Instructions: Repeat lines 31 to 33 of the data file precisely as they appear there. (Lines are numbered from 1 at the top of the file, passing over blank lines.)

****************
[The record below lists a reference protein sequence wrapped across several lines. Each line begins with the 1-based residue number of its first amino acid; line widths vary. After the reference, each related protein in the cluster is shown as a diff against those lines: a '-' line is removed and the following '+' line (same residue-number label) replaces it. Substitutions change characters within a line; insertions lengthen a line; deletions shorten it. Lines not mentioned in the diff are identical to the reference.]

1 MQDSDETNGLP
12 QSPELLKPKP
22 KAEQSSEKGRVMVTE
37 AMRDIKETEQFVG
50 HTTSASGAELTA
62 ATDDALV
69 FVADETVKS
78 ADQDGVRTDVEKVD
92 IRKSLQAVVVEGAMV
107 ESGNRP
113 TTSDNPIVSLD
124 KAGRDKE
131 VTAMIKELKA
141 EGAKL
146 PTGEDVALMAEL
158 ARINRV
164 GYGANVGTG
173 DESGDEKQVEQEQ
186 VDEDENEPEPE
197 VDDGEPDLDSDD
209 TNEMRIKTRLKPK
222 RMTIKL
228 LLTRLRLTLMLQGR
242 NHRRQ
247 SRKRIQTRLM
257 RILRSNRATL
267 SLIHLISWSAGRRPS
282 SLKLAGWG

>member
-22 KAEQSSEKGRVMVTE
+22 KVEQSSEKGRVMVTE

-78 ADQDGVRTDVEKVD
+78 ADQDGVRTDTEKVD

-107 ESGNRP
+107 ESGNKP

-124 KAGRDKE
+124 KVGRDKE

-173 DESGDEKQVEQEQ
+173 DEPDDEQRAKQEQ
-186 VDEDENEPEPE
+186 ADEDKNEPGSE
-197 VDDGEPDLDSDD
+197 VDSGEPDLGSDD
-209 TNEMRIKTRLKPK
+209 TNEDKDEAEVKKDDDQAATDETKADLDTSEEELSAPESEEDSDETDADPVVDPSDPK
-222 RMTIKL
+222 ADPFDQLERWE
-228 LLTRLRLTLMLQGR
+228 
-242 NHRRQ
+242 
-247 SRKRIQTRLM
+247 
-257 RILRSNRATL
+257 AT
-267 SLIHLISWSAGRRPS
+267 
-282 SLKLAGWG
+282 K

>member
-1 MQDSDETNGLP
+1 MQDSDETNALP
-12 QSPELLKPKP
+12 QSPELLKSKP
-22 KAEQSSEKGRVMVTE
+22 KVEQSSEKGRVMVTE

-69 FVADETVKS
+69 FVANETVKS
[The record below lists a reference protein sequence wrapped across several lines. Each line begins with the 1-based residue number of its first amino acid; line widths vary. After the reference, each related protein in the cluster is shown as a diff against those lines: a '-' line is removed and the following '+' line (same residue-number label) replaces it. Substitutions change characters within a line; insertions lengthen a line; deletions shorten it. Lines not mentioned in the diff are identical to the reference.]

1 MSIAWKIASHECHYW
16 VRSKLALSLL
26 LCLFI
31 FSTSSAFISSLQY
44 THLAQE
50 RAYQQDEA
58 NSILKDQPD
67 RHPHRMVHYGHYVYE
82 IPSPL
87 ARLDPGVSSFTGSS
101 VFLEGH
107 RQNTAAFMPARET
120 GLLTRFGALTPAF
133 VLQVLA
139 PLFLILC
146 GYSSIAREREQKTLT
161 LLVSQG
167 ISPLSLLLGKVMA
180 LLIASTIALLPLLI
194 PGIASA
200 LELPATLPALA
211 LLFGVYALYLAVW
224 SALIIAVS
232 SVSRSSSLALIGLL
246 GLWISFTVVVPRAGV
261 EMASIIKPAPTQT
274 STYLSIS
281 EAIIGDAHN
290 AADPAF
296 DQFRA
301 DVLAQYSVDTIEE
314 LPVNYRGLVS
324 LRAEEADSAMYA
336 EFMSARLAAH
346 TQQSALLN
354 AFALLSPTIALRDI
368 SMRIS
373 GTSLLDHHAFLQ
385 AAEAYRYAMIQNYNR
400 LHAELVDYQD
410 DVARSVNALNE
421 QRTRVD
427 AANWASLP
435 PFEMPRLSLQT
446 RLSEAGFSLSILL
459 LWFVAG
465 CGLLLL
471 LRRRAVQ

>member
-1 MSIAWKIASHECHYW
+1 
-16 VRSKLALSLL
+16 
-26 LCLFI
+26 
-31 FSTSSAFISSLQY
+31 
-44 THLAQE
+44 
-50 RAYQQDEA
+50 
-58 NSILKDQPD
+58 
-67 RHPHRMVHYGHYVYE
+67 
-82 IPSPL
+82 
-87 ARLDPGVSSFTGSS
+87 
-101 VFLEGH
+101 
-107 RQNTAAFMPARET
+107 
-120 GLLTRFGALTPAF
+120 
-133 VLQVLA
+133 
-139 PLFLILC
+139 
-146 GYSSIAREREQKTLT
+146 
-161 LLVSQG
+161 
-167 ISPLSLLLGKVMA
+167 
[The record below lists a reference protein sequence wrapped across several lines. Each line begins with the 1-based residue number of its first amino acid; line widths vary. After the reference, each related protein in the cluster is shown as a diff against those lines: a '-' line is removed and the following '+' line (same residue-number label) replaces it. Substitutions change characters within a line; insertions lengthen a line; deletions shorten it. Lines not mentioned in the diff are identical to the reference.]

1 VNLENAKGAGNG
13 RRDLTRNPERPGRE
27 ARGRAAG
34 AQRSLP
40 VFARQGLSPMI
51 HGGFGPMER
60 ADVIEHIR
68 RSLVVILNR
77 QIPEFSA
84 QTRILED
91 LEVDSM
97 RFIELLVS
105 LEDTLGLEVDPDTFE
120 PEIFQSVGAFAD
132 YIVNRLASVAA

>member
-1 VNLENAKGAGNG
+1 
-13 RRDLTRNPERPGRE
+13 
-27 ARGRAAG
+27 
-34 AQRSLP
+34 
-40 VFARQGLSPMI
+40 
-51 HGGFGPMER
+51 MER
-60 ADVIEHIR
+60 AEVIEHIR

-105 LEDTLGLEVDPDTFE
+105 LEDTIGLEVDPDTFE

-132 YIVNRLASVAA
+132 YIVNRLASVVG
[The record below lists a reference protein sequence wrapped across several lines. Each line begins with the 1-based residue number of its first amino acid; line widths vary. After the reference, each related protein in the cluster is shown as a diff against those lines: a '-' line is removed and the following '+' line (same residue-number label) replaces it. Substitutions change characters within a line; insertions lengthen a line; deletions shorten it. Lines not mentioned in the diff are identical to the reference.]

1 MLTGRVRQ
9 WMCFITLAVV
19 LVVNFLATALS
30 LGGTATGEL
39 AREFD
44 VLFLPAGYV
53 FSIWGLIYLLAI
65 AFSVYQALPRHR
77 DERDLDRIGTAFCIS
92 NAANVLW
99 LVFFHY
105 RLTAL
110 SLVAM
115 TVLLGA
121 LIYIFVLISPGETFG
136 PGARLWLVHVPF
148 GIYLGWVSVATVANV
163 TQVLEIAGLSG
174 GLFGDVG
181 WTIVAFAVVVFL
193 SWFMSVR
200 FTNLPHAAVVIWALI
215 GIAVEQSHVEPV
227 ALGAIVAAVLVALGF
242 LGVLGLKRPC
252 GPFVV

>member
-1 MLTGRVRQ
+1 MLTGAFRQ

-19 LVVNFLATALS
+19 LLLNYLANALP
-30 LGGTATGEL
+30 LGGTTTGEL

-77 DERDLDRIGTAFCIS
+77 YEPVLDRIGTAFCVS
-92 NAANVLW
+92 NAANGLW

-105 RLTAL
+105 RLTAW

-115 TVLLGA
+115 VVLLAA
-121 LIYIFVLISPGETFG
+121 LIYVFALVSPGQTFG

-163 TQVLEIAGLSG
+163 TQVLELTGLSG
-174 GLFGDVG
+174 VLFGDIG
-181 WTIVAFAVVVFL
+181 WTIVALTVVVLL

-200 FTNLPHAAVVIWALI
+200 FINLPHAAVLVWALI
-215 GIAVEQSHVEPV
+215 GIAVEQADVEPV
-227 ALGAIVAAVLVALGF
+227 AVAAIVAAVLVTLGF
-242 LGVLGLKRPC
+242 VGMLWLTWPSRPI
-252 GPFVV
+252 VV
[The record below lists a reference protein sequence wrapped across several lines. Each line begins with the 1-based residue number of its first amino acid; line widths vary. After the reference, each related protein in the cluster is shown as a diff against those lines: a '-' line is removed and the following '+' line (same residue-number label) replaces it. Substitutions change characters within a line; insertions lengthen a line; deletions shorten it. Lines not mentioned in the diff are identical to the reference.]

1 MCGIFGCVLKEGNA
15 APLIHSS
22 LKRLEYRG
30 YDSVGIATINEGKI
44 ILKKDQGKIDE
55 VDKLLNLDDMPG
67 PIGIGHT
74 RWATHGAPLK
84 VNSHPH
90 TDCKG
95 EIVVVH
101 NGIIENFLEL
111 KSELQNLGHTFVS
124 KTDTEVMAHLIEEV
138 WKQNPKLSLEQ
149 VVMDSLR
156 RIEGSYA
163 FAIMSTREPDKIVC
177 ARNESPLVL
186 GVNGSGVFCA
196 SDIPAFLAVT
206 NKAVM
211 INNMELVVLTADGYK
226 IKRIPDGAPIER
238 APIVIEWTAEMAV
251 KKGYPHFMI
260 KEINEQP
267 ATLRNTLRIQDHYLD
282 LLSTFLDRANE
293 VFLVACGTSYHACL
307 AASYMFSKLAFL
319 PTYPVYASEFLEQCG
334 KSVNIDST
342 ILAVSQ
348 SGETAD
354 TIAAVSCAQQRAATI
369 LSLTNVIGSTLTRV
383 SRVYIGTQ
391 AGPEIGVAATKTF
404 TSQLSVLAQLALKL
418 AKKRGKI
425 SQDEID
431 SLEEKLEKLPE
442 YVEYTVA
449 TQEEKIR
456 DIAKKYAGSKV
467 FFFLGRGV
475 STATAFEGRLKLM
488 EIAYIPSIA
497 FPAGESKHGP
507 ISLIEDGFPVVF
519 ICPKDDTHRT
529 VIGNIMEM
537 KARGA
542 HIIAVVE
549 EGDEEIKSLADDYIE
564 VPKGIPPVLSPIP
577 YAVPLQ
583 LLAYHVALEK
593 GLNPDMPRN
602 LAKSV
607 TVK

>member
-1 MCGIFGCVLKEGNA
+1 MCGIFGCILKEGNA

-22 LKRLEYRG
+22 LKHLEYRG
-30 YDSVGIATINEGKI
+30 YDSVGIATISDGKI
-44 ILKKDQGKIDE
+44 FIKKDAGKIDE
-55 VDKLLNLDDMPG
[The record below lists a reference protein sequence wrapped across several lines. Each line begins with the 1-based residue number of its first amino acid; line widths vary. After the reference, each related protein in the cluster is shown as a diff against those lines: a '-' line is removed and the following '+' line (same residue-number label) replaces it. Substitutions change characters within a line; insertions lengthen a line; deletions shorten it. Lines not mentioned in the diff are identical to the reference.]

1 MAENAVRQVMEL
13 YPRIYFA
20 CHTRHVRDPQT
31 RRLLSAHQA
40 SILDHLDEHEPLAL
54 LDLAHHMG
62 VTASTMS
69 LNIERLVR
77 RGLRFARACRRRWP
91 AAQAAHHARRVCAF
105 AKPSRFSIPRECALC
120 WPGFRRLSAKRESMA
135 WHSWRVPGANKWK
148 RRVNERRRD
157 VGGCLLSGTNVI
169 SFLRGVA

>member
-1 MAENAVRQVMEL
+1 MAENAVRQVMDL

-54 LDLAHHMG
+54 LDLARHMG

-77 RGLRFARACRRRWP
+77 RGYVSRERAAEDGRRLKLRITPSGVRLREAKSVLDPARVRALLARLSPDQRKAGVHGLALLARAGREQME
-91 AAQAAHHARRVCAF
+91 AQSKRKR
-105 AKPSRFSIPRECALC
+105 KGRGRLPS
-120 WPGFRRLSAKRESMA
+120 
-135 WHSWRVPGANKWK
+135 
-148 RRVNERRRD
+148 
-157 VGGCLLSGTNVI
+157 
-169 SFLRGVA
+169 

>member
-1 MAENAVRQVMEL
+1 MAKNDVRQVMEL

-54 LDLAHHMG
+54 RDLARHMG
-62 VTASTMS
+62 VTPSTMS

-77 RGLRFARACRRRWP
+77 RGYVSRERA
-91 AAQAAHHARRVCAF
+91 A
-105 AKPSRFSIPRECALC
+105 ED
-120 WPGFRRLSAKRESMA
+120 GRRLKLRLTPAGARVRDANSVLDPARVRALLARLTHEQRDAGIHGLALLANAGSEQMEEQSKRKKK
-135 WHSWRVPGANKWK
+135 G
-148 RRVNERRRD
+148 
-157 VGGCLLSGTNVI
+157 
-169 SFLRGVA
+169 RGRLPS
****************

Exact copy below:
-22 KAEQSSEKGRVMVTE
+22 KVEQSSEKGRVMVTE

-78 ADQDGVRTDVEKVD